Citizen science refers to the involvement of the general public in scientific research activities, often in collaboration with professional scientists and sometimes in an educational setting or Special Interest Group. This approach allows for collecting more data from various locations and perspectives, leading to more comprehensive and accurate insights into natural or artificial phenomena. Citizen science projects can involve various activities, including data collection, analysis, and interpretation. They can also cover various topics, from ecology and environmental monitoring to astronomy and medical research.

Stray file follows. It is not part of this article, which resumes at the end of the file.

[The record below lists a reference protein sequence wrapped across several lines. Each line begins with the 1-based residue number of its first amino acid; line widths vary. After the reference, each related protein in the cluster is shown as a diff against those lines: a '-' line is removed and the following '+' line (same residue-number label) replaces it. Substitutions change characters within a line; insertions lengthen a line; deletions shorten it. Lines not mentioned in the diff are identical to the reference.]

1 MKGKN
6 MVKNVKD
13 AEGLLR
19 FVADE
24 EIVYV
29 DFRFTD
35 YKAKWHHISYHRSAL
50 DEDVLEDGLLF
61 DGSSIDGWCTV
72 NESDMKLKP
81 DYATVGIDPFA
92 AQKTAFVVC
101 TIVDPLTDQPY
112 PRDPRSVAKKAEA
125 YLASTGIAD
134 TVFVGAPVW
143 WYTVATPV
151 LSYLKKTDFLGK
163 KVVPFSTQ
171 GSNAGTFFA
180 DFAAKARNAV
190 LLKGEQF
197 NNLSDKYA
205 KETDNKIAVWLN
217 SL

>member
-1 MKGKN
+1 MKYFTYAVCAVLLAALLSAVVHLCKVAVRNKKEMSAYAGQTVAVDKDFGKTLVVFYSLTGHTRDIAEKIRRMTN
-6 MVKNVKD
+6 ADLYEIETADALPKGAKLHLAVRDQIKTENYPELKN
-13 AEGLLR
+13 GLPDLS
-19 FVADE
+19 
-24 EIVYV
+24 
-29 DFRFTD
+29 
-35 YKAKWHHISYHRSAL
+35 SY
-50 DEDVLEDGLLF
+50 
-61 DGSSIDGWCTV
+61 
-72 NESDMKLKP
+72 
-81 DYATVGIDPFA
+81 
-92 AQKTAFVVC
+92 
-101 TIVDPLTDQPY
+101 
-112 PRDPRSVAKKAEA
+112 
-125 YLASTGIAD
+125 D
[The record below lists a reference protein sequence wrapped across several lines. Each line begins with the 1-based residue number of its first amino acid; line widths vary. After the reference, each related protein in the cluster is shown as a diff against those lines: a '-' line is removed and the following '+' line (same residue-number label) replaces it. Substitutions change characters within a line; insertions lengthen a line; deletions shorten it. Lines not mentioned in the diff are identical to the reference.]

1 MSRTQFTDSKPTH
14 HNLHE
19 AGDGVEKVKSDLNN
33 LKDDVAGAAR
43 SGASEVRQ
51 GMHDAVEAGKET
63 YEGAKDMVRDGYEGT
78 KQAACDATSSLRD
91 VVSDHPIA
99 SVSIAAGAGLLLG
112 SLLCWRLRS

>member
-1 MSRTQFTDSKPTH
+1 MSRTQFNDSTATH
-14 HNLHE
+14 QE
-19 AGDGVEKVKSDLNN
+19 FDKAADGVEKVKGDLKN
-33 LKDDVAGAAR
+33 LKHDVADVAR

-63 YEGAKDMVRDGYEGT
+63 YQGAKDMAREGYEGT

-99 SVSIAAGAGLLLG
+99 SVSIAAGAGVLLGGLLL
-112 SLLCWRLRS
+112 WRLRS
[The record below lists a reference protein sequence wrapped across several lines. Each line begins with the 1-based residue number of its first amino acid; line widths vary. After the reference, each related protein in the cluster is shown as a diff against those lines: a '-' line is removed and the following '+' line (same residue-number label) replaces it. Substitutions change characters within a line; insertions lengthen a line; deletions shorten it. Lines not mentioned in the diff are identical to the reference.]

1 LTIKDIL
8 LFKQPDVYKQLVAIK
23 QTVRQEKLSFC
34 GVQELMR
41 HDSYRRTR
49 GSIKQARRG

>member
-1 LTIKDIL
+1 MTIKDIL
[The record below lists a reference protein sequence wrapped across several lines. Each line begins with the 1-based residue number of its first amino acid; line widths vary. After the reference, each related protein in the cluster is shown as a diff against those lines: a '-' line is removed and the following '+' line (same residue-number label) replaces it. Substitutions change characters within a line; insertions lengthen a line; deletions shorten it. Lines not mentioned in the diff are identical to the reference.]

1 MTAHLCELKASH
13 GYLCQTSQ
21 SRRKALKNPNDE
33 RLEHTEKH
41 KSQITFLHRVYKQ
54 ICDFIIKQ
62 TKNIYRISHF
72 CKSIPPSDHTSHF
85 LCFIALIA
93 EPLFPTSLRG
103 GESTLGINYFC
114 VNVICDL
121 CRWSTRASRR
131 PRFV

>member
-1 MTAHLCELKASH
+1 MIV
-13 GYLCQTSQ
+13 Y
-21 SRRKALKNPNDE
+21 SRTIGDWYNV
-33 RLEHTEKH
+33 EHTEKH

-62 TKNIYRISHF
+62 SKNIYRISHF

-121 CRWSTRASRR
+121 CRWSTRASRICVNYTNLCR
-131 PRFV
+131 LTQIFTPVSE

One of the critical benefits of citizen science is that it allows individuals to deepen their understanding of science while contributing to research efforts. It can also help to foster a sense of community and shared purpose among participants, who may come from diverse backgrounds and have different levels of scientific expertise.
Moreover, citizen science has led to significant scientific discoveries and advances, such as the discovery of new species, the mapping of the human microbiome, and the identification of potential treatments for diseases. These achievements demonstrate the value of involving the public in scientific research and the potential of citizen science to contribute to scientific knowledge and progress.
Although there is no one-size-fits-all definition of citizen science, it generally involves the active participation of non-professional scientists in scientific research. As such, it can take many forms and be adapted to suit different research goals and contexts.